Chart 7 shows Private Nonfinancial Sector Credit-to-GDP Ratio

However, firm-level data should also be monitored because they provide valuable information about changes in the weaker parts of the nonfinancial sector, which could be masked in aggregate measures. In fact, nonfinancial corporate leverage has been increasing recently, albeit from historically low levels.

Policy Responses

Time-varying financial vulnerabilities can in principle be addressed with macroprudential policies. However, these policies are not without costs; making the financial system more stable will likely increase the cost of credit to households and nonfinancial businesses.

Our staff report discusses several potential policies for addressing time-varying financial vulnerabilities, including countercyclical capital buffers at banks, generally higher capital requirements at banks, supervisory guidance for banks to tighten underwriting standards or to boost margin requirements on secured funding transactions, and tightened supervisory stress testing of systemically important financial institutions. Broader polices, such as greater disclosure and tighter monetary policy, are also discussed.

In our paper, we assert that targeted policy may reduce vulnerabilities in the short run but in the long run may push financial intermediation into less regulated parts of the financial system. We also argue that disclosures are needed to facilitate monitoring but will do little to mitigate the emergence of vulnerabilities. Further, we make the point that the incorporation of financial stability into the Fed’s dual mandate of achieving maximum employment and stable prices requires considering how financial vulnerabilities might affect downside risks to economic activity and inflation.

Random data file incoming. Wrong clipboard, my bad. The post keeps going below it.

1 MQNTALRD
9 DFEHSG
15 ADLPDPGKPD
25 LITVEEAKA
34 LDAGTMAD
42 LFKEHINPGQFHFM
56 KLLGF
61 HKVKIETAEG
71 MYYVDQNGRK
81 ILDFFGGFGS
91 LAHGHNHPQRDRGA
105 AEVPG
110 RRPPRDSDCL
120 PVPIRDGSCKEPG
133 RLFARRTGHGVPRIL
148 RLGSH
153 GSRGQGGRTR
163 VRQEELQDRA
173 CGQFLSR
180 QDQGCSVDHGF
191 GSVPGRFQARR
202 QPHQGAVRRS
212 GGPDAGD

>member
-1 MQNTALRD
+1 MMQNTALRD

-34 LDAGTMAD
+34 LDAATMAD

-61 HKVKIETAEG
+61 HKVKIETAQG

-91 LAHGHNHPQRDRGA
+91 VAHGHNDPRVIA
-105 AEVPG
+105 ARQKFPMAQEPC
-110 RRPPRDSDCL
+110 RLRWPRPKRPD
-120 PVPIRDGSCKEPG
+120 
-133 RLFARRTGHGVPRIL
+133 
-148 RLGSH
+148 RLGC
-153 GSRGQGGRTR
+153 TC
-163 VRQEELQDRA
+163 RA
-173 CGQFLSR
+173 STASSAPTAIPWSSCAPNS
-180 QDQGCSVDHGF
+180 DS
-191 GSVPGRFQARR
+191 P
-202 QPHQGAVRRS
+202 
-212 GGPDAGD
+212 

Given these considerations, our staff report suggests that a prudent path forward is a program for monitoring systemic risks, based on improved data collection and possibly enhanced disclosure, and the implementation of targeted supervisory policies to mitigate specific emerging risks. When excesses appear to be broad, or if targeted policies push vulnerabilities into more difficult-to-control parts of the financial system, the use of monetary policy to reduce vulnerabilities might also be appropriate, as has been recently laid out by Federal Reserve Chair Janet Yellen.


The views expressed in this post are those of the authors and do not necessarily reflect the position of the Federal Reserve Bank of New York or the Federal Reserve System. Any errors or omissions are the responsibility of the authors.


Tobias Adrian is a senior vice president in the Federal Reserve Bank of New York’s Research and Statistics Group.

Daniel Covitz is an associate director in the Research and Statistics Division of the Board of Governors of the Federal Reserve System.

Nellie Liang is the director of the Board of Governors’ Office of Financial Stability Policy and Research.